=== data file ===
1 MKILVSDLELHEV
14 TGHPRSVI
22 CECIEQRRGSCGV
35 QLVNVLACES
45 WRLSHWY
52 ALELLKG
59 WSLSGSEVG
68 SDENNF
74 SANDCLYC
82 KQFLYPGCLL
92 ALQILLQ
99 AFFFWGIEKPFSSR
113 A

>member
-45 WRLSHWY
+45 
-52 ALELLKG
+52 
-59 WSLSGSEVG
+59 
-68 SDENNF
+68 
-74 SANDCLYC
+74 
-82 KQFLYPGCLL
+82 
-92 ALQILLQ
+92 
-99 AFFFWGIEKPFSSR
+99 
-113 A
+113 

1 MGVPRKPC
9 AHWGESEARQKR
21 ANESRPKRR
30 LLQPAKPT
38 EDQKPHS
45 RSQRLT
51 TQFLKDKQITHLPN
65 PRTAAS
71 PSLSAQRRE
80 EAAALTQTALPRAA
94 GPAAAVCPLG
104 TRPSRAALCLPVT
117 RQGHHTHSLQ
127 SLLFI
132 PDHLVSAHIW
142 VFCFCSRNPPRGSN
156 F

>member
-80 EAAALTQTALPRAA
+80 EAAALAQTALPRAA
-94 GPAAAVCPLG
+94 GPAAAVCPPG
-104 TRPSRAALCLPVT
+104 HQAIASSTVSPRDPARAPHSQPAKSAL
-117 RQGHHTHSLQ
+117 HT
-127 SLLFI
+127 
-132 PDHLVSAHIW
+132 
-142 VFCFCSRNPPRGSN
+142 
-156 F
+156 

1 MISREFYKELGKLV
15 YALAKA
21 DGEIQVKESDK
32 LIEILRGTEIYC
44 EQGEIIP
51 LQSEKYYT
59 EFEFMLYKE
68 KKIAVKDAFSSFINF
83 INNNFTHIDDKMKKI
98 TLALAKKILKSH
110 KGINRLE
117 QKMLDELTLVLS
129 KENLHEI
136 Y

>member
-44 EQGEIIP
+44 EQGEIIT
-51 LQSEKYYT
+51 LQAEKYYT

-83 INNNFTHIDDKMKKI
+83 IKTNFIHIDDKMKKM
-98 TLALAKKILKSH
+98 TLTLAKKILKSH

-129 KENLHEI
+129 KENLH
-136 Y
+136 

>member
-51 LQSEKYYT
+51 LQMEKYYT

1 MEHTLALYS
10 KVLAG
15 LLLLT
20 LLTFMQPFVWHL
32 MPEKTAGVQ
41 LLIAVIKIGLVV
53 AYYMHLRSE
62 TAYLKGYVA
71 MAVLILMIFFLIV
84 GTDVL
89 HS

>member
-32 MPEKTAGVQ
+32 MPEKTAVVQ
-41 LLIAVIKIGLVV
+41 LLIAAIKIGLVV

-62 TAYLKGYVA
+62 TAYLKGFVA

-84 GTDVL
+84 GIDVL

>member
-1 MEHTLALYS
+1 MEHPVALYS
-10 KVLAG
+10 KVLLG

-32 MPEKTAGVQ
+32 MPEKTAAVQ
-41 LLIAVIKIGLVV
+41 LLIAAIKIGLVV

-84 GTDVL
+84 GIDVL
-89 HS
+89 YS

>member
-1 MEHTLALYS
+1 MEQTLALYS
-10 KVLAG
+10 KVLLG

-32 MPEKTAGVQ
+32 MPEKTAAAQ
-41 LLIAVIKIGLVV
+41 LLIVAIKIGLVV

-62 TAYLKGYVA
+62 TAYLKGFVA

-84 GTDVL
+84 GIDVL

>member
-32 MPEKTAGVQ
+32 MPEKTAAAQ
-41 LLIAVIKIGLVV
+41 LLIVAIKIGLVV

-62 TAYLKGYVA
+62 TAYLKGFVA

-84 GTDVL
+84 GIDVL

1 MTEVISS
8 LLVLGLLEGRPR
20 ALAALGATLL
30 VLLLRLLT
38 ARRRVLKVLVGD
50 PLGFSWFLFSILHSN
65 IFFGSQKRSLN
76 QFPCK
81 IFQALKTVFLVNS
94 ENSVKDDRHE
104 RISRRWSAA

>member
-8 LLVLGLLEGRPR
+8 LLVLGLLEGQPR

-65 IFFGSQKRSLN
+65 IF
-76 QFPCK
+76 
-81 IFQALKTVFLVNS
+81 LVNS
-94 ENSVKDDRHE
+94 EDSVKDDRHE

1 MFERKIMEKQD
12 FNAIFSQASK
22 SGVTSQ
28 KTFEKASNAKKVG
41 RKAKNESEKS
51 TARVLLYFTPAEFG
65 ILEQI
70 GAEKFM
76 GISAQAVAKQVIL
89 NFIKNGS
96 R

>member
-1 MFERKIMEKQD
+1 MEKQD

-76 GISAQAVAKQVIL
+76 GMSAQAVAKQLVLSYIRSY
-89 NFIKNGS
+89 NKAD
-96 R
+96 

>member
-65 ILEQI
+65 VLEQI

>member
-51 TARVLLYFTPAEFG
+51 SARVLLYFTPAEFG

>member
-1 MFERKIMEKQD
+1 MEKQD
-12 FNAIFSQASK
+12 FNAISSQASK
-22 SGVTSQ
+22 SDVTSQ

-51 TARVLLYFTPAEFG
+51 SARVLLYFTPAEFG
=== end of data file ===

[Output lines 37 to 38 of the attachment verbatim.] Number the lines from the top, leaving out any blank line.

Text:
38 EDQKPHS
45 RSQRLT